north rosa parks way
10 months after the City of Portland widened the bike lanes on North Rosa Parks Way (where it crossing Interstate 5) the Oregon Department of Transportation wants to narrow them.[Read more…]
Paint is not protection.
That’s the message from people across America today who are taking part in the Red Cup Project. Inspired by the tragic death of Washington D.C. cycling advocate Dave Salovesh (@darsal), the red cups are a quick and cheap way to define space and show how relatively little effort it takes to create safer conditions for cycling.[Read more…]
What began as a straightforward repaving project is now one of Portland’s best protected lanes. In the past two weeks, the Bureau of Transportation has finished restriping North Rosa Parks way between Willamette Blvd. and Martin Luther King Jr. Blvd. This means it’s now possible to bike (or scoot!) in a wide curbside lane that has some form of separation from drivers on 3.5 linear miles of this important east-west neighborhood street.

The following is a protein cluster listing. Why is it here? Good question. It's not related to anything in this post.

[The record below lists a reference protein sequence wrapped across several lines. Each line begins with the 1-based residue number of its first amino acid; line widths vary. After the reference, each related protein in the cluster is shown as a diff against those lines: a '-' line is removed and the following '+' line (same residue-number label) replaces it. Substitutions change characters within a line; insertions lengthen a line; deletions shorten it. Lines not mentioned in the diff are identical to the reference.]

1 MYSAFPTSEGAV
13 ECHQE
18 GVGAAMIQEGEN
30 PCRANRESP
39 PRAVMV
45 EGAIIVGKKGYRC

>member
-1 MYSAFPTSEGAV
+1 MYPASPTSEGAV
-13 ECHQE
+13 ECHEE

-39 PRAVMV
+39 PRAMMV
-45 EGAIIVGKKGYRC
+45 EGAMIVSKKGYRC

“We’re definitely learning some lessons.”
— Scott Cohen, PBOT project manager
It’s been six weeks since the Portland Bureau of Transportation (PBOT) began grinding off pavement and laying down new lane striping as part of the North Rosa Parks Way project. Yet despite weeks of dry weather and no major controversy or pushback (at least that we’ve been able to confirm), the project is still not closed to being finished. Meanwhile, people who ride on the two-mile stretch between Martin Luther King Jr and Willamette boulevards are frustrated by incomplete striping and many people park their cars illegally in the new bike lanes.
At the end of May, PBOT posted an update that acknowledged the major elements of the project that remain: they haven’t even began on the sections from Delaware to Interstate and Williams to MLK; none of the promised, plastic delineator posts have been installed; no permanent “No Parking” signage has been added despite a major change in parking availability; many bits of pavement markings are incomplete; and a median island crossing at Villard has yet to be started on.